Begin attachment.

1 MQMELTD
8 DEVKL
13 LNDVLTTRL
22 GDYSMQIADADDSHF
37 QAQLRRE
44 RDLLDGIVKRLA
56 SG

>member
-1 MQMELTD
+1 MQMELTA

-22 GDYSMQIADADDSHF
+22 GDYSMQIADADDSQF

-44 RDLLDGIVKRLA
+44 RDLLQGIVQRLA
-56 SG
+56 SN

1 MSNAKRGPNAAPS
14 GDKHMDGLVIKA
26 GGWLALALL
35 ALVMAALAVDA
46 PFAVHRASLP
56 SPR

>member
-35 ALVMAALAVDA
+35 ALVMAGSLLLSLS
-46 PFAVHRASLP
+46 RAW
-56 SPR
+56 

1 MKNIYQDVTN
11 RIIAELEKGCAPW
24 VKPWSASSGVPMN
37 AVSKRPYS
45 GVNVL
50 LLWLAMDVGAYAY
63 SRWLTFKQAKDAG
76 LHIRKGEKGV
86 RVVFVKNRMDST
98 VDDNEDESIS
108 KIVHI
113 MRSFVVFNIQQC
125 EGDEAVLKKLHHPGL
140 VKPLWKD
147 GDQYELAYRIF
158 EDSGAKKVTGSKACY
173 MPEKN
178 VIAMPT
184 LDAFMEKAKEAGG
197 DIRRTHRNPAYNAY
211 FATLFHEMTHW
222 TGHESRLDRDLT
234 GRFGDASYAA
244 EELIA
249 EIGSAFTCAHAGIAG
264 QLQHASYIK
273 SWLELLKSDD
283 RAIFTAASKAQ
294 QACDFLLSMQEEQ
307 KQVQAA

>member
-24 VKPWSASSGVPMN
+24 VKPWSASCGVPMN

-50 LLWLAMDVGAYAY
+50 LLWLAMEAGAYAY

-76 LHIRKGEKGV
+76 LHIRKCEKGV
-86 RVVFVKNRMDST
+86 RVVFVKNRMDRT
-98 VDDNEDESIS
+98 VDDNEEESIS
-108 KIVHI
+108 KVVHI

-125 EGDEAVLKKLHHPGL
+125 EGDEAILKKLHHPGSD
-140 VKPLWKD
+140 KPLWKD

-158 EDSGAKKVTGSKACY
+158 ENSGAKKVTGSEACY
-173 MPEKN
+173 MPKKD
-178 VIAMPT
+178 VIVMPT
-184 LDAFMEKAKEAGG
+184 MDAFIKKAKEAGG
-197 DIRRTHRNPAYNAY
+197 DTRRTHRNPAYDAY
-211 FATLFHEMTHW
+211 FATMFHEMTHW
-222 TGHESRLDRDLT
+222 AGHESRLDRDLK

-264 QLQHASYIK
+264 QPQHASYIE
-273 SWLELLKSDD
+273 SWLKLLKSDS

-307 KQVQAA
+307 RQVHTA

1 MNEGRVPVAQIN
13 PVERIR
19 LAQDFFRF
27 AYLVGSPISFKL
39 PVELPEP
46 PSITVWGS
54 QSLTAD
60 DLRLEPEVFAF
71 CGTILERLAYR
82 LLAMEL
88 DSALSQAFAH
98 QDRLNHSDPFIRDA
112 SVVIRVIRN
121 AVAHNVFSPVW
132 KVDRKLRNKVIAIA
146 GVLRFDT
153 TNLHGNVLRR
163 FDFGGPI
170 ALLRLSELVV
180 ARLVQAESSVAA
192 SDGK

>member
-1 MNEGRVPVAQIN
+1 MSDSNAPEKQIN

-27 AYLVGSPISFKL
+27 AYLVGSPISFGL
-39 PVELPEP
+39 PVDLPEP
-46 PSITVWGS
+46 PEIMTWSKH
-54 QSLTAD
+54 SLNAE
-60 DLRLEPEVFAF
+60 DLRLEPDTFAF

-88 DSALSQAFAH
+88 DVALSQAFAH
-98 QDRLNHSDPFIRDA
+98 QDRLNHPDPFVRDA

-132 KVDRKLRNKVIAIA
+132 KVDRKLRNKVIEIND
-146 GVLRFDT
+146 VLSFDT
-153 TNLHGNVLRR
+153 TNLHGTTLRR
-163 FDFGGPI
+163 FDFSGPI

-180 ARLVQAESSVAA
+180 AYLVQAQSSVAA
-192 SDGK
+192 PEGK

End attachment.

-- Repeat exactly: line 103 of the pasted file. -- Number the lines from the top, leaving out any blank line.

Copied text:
54 QSLTAD